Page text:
The purpose of this study was to investigate the situation of intravenous vancomycin (VCM) prescribing as well as the effect of implementing recommendations in this regard at Kobe City General Hospital where no such investigation had been done before. All intravenous VCM prescriptions were monitored prospectively over a 6 month-period in 2001 and then based on an analysis of the first 100 cases, the hospital infection control committee and hospital pharmacy drafted recommendations for the proper use of VCM. After they were implemented hospital-wide, VCM prescribing was prospectively monitored for another 100 cases in 2002 and the impact of the recommendations was evaluated. Pneumonia and wound infections were the major indications for VCM both before and after the recommendations. The duration of intravenous VCM use (19.5 days vs.13.1 days ; p<0.01) and hospitalization (100.1 days vs.83.1 days ; p<0.05) were significantly shorter after the recommendations. Frequency of death and clinical success, defined as improvement in symptoms or cure, remained the same, however. Frequency of therapeutic drug monitoring increased significantly after the recommendations (56 vs.71 ; p<0.05) and the incidence of adverse reactions such as flushing decreased accordingly (12 vs. 1 ; p<0.01). Implementation of the recommendations was effective in promoting the proper use of VCM and reducing the duration of VCM therapy, length of hospital stays, and overall cost of patient care.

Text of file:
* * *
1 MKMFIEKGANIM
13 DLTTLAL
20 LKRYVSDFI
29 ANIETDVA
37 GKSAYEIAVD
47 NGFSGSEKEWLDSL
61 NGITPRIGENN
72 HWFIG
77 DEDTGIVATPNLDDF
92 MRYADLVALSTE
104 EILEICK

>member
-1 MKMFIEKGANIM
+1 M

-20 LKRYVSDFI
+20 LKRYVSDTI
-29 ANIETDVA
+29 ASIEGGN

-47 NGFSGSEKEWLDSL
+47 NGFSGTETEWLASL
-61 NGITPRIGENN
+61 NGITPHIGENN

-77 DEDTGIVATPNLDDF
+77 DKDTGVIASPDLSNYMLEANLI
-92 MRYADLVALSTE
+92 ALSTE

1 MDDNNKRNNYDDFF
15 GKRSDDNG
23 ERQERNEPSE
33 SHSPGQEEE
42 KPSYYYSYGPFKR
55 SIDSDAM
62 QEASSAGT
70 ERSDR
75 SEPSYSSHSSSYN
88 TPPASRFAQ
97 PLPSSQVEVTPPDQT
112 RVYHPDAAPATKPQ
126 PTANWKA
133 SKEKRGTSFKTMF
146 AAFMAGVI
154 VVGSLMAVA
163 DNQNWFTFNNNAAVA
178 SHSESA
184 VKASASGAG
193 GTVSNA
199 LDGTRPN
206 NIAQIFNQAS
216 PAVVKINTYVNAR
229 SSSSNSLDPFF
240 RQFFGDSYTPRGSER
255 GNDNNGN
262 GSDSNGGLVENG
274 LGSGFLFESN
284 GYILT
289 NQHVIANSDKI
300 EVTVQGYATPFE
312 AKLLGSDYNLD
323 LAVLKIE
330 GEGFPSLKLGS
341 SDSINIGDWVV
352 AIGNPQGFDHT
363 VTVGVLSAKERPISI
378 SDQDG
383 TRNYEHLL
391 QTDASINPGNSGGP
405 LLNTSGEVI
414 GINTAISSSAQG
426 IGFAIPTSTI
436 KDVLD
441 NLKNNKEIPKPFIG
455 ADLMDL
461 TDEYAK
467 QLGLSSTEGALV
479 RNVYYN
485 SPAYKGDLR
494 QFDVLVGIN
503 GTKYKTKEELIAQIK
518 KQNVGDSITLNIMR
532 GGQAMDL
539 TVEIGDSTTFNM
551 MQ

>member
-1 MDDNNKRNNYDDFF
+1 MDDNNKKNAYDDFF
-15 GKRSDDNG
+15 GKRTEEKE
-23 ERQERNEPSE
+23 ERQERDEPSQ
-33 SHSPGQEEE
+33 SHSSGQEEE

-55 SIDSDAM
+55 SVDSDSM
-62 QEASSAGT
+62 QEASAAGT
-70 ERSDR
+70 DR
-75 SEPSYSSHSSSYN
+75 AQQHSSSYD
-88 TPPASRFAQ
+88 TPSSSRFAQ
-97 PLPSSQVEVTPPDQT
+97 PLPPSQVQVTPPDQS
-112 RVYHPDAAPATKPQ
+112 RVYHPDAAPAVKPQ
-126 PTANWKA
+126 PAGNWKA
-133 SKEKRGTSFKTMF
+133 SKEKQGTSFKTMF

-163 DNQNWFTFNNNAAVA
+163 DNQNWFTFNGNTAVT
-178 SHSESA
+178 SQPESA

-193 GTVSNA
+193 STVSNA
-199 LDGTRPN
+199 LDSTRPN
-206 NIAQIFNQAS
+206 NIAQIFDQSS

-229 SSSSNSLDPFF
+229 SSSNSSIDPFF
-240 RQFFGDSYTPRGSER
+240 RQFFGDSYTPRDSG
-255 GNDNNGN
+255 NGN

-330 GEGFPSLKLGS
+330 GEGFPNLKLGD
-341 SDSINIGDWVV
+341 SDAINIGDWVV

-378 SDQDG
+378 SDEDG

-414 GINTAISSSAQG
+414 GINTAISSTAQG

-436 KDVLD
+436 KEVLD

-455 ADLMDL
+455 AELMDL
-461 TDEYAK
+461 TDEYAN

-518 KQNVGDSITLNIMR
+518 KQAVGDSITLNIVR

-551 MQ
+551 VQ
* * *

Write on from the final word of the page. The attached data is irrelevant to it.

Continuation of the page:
The handling of narcotic drugs is strictly regulated by the Narcotics and Psychotropics Control Law in which the legal obligations and responsibilities in the management of such drugs are outlined with a view to ensuring that they are used properly. As the keeping of manual records on the use of narcotic drugs is a time-consuming task, Hokkaido University Hospital, introduced a computerized drugs order-entry system in October 2003 to increase efficiency in the management of narcotic drugs. In creating the system, data on orders for narcotic injections, numbers of injections used and records of returned narcotics were input. Using this data, the system is able to automatically print out various ledgers, such as narcotics ledgers and discarded narcotics ledgers, and other documents. The introduction of this system has simplified the procedure of keeping records on narcotics, which has considerably shortened the time required to prepare various ledgers, and increased efficiency in the management of narcotics in the pharmacy. The work load in returning narcotics at each ward has also been reduced.